TikTok an open mic, open camera: MNTN CEO

MNTN CEO Mark Douglas joins Yahoo Finance Live to discuss TikTok’s web tracker, the risks and threats of TikTok’s app to U.S. users, and the outlook for a TikTok-U.S. ban.

Video Transcript

RACHELLE AKUFFO: Well, those are some of the concerns there around TikTok's web trackers and the type of data they collect. We're seeing those on the rise. But what risk is there with these trackers and what other threats does TikTok pose to users? Joining me now to weigh in is ad tech firm Mountain president and CEO Mark Douglas. Good to have you on the show, Mark. In terms of what lawmakers were focused on, we did see a lot of this focus on the trackers. You say they're looking at the wrong thing or focusing on the wrong thing.

MARK DOUGLAS: Yeah, I think it's important to understand there's essentially to-- the trackers are small pieces of code that exists in websites, essentially, just to know how many people have visited the website that might have seen an ad in the TikTok app. What the lawmakers were focusing on a lot was the app itself. And they're very different concerns in that. I mean, we know from the Twitter files, that every major social media platform was cooperating with the US government. So there's absolutely no reason to believe that TikTok would not be fully cooperating with the Chinese government. So that's serious concerns.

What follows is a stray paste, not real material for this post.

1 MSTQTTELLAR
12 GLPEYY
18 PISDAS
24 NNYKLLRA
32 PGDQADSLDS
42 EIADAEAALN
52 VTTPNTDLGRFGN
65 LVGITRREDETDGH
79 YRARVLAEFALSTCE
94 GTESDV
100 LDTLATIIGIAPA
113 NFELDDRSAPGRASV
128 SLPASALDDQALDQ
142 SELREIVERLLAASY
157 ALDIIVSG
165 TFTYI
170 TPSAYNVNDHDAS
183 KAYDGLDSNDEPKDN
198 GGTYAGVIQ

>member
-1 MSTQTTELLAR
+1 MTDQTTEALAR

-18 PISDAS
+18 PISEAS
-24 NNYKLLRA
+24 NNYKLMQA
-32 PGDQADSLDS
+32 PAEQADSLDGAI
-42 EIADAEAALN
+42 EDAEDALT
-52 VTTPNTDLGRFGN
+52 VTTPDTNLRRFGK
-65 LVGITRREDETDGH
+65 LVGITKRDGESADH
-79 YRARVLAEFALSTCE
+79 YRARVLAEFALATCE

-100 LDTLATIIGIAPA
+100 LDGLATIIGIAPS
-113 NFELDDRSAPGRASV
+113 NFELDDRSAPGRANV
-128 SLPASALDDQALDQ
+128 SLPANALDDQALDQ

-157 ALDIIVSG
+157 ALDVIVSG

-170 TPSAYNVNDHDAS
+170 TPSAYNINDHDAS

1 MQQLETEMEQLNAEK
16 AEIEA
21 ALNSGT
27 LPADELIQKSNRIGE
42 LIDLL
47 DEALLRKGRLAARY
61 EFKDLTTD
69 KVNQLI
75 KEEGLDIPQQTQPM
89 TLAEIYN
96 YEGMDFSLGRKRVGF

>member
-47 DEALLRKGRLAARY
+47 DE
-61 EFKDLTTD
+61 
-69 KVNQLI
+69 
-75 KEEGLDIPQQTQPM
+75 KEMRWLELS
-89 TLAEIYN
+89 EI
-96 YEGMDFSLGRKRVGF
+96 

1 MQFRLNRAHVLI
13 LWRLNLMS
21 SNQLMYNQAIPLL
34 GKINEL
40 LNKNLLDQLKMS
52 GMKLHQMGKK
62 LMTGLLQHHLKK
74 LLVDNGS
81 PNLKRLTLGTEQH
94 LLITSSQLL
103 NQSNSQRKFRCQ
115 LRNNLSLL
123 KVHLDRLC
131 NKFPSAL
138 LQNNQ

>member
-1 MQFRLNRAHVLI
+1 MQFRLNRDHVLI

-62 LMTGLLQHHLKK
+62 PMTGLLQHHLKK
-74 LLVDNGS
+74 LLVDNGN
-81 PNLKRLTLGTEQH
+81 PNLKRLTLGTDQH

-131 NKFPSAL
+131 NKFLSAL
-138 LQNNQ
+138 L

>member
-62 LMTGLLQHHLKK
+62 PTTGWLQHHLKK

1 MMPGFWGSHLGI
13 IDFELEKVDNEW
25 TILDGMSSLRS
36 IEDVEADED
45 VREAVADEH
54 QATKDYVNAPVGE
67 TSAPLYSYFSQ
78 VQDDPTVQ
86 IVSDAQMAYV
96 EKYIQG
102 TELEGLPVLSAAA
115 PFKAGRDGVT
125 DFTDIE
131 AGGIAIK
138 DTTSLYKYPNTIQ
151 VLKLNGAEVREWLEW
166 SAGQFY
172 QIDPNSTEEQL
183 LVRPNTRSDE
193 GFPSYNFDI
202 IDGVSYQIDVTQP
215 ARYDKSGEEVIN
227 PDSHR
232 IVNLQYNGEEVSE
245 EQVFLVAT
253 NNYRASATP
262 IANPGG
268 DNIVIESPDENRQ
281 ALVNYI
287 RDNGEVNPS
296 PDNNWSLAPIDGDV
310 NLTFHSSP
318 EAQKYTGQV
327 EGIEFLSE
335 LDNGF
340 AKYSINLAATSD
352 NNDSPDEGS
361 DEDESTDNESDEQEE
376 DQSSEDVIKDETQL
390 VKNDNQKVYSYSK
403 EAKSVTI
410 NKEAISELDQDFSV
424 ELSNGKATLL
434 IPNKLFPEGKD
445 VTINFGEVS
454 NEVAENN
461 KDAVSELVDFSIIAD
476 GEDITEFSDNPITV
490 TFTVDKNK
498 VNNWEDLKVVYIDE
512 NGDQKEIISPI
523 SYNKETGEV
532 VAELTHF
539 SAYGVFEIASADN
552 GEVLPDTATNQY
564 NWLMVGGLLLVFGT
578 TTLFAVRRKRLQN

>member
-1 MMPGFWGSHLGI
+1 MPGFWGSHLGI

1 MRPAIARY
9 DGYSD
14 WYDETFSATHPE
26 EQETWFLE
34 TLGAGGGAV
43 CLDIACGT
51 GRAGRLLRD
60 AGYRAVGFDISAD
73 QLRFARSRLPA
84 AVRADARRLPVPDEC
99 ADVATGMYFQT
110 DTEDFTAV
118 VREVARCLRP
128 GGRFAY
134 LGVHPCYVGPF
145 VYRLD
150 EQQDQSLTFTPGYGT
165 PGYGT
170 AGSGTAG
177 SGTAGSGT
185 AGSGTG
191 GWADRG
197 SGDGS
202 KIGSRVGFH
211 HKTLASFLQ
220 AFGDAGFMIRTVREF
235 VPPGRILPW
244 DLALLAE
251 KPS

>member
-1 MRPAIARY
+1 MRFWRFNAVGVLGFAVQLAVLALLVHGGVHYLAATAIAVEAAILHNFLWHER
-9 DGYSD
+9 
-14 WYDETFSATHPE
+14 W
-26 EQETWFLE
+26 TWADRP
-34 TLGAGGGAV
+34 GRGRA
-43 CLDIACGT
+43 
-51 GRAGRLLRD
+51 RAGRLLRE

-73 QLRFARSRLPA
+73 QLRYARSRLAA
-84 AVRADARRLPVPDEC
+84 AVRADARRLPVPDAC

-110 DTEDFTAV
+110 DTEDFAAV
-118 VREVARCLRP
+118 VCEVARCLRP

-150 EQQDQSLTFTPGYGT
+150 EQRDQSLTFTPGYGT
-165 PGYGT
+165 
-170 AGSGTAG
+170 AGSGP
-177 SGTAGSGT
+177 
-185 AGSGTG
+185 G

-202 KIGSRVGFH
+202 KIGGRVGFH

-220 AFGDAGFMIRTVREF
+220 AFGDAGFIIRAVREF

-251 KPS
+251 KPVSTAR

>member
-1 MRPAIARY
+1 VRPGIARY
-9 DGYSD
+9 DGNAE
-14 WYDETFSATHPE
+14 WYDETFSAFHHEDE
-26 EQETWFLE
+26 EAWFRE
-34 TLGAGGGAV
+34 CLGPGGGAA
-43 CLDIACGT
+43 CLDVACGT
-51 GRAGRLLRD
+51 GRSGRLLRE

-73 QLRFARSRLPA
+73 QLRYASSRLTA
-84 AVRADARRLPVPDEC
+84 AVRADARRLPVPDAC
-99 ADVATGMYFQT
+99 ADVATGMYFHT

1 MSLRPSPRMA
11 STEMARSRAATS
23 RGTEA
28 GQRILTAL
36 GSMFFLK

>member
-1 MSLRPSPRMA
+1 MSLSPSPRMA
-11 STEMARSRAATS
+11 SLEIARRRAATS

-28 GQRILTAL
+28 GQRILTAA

The trackers, on the other hand, there's no ambiguity there. So the code for the TikTok tracker is visible on any web page. If you go to any browser, Chrome, Safari, there's a menu called Developer Tools. If you select from that menu, you can see exactly what TikTok is doing. And usually-- and so there's no, like, ambiguity, or there can be no concerns. You can just literally see what's happening.

The other thing about trackers, these were covered. If you remember a few years ago, there was, like, concern over cookies. So all of these browsers put trackers into what's called a secure container. And they're limited in what they can do, what they can access. So I think the focus on trackers is a bit misguided. It would actually be TikTok's best case scenario if everyone got focused on the trackers and stopped focusing on the app because there, there's no concerns, and they get very little value from them.